To entertain Sihle and try to make some use of her, I tried to give her things to do. I took her on walks to the shops with, I made her weed the garden with me, I gave her paper and pencil, I played DVDs for her and I fed her a gentleman’s breakfast (soft boiled eggs with toast, butter and coffee). She took to all these activities quite amicably but not with much zeal. She seemed to go through the motions with each of them out of politeness rather than any real desire of her own. Moreover, none of them quite liberated her from her indolence. It also didn’t help that the little English Sihle knew she was too shy to perform, and the near non-existent Xhosa I knew I could hardly pronounce.

This is how I came to force upon the child the universal language of mathematics. It was on Mandela day when I first decided to investigate her arithmetic. I found that she could count but not subtract. She seemed to be able to do some multiplication but I couldn’t be sure. When she didn’t give me the right answer, it was unclear whether it was because she didn’t understand what I was asking (I still do not know what Xhosa is for ‘multiply’) or if she genuinely didn’t know the answer. I began to give her lists of calculations to do and she got most of them wrong in the most fantastic ways. It was as if she was guessing her way through them. To help her, I devised a system of grouping with a collection of coins to help her figure out how to do multiplication. She continued to get the sums wrong however, and the coins seemed only to add to the confusion.

This project went from one Saturday to the next without improvement. Zanele continued to clean the house every Saturday while I harassed Sihle with my maths exercises. Zanele, though, was very pleased to see me take an interest in Sihle’s school work despite the lack of any progress I could see. If by some chance I wasn’t home on a Saturday morning (rugby most likely), Zanele would phone me to ask me where I was. Townships schools in Cape Town are notorious for achieving exactly nothing and from what the mother had told me, there was little reason to expect much different from Sihle’s. It had become obligatory for me to tutor her daughter weekly even though an hour’s tuition for my services goes for more than I pay her a week. But I felt compelled to do it. Responsible even.

Sihle, in her quiet way and for all her series of wrong answers (I had taken to marking in red pen), always showed great commitment. I later found out, after taking advice from some of the parents at the office, that children respond well to a reward system and I wasn’t using one. I was also advised not to do maths sessions for very long, else the child fatigues. This I thought explained why Sihle, by the end of a two hour marathon, could not differentiate between addition and multiplication. Despite this advice, I was beginning to suspect that the only way to help Sihle was to keep her out of Khayelitsha altogether and teach her to speak English.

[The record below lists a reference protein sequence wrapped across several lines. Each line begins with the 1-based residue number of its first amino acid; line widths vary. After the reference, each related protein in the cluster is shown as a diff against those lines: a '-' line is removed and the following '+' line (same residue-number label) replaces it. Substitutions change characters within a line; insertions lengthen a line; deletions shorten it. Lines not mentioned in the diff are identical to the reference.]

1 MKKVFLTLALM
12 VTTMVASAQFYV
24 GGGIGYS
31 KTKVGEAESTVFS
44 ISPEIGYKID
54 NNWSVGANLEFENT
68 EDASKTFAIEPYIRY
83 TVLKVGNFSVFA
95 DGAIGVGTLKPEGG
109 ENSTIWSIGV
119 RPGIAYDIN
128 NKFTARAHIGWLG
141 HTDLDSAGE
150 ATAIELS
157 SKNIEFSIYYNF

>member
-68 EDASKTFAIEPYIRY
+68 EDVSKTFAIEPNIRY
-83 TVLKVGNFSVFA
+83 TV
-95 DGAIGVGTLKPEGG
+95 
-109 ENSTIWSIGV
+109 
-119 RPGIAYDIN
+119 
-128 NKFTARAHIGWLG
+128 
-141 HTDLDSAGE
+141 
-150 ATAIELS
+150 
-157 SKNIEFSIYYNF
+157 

On that Saturday morning, when Sihle was hiding in the passage, Zanele and Khosi rebuked Sihle for wavering at the door. They told her not to be shy around me. It turns out that Xhosa and Zulu people understand each other and Zanele is actually quite talkative and the two of them talk for hours. They were, however, fed up of interpreting for us and encouraged Sihle to talk to me directly. Sihle had, up until then, been working dutifully at the coffee table with the coins and the counting system we had been practicing for weeks. She did as she was told and crossed the threshold into the room to show me her working. To my surprise, I found that nearly all her exercises were correct and it was the first time she had scored well at all. When I looked at the coffee table, I found neat rows of coins arranged into groups, just as I had advised. After I had pointed out her single error, the exercise was promptly corrected. As a reward, Sihle got a cube of chocolate, as promised.

After Zanele and Sihle left, I felt a strange pride come over me. It was as if I had discovered a new power. Like I could mould minds. I can give people abilities, I thought. A young adult who can do simple arithmetic without a calculator for instance (a rare breed at the university) or even an appetite for clever books. I felt like the proud father of a precocious child and yet I have not even begun to start on division. Sihle is Zanele’s child after all. I had to remind myself of that. But suppose I did mould her? Suppose I did make her into a young adult that can break free from the township? Would Zanele recognise her after that?

I am getting ahead of myself no doubt. For a start I will need to buy an abacus. And then I will have to figure out how to use it.

My Body Is Fat

Every evening I exchange brief superficial conversations with Khosi. How was your day, she always asks me. But before I am finished telling her she is busy with the fridge or the sink or has left the kitchen altogether. But then I hardly listen either when she talks about herself. When I do take the time to listen I find that she is frequently baffled by trivialities. On weekends, for instance, she is frustrated by the trains that are infrequent with up to an hour between them. I tell her to read the schedule on the internet but she continues to complain all the same. Another example came up this evening when she said the dustbin had been missing since the garbage men had been and asked me what we were going to do about it. I found the thing just ten paces away from the gate in front the dirty neighbours house. I suppose she is still getting used to Plumstead and Cape Town. She studied abroad for a dozen years after all.